Results

Flower bud proteome of C. grandis

The tryptic-digested protein samples were analysed by tandem LC-MS in IDA model, and the acquired data was processed by Paragon TM as per experimental scheme shown in Fig. 1. A total of 1193777 spectra (68.8% of total spectra) corresponding to 66842 distinct peptides representing total 3387 proteins (Additional file 1: Data S1) were identified from different categories of C. grandis flower buds with FDR ≤ 1% (Unused ProtScore Cutoff > 2.0) using in silico translated in-house C. grandis flower bud transcriptome (Table 1). Simultaneously, protein identification using Cucumis sativus protein sequences as database led to the identification of 2426 proteins, out of which 434 were new proteins that were not detected using the in silico translated in-house C. grandis flower bud transcriptome (Additional file 1: Data S1). This has further improved the number of proteins identified from the C. grandis flower buds in the present study. However, all the following analyses were carried out using C. grandis transcriptome as the database, since it led to the detection of a higher number of proteins.

Fig. 1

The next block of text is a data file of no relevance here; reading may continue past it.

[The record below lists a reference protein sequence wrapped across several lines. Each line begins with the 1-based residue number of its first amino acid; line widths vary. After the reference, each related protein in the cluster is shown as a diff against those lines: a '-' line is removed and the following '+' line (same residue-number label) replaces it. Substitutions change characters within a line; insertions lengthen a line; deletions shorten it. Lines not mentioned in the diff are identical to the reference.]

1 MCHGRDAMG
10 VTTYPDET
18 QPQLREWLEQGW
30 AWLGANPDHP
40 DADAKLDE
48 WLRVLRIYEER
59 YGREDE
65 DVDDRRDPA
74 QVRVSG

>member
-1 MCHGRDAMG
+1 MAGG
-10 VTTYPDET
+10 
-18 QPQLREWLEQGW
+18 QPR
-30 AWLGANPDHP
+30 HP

figure1

Scheme for Coccinia grandis flower bud proteomics. a Schematic representation of C. grandis flower types used in current study. b Experimental procedure for flower bud label-free proteomics

Table 1 Summary of protein identification with AB SCIEX Triple TOF 5600 platform using Paragon Algorithm with ProteinPilot v5.0.1

Annotation of identified proteins

Proteins identified using ProteinPilot software were searched against viridiplantae subset of nr (non-redundant proteins) database using BLASTp with an e-value threshold of 1e-3 (Fig. 2a). Total 3377 proteins fetched at least one BLAST hit. More than 95% of the proteins gave top BLAST hit against C. melo (melon) or C. sativus (cucumber). BLAST2GO was used to annotate and classify the identified proteins into three major gene ontology categories (molecular function, cellular component and biological process) (Additional file 2: Data S2). For biological process, majority of the proteins were involved in metabolic process (1956 proteins) and cellular process (1821 proteins) (Fig. 2b). Interestingly, we could detect 71 proteins annotated with reproduction (GO:0000003) term (Fig. 2b). Binding (1769 proteins) and catalytic activity (1642 proteins) were two major categories for molecular function (Fig. 2b). Also, 41 proteins with transcription regulator activity were detected (Fig. 2b). Among cellular component, 1243 proteins associated with organelle, while 797 were related with membrane (Fig. 2b) function. The most common enzymes were hydrolases, transferases and oxidoreductases in the identified proteome based on enzyme code distribution analysis (Additional file 3: Figure S1).

Fig. 2
figure2

Annotation of C. grandis flower bud proteome with BLAST2GO v5. a BLAST Top-Hit species distribution when compared with nr database using blastp (b) GO category (level 2) distribution of C. grandis flower bud proteome

Differentially expressed proteins involved in the flower development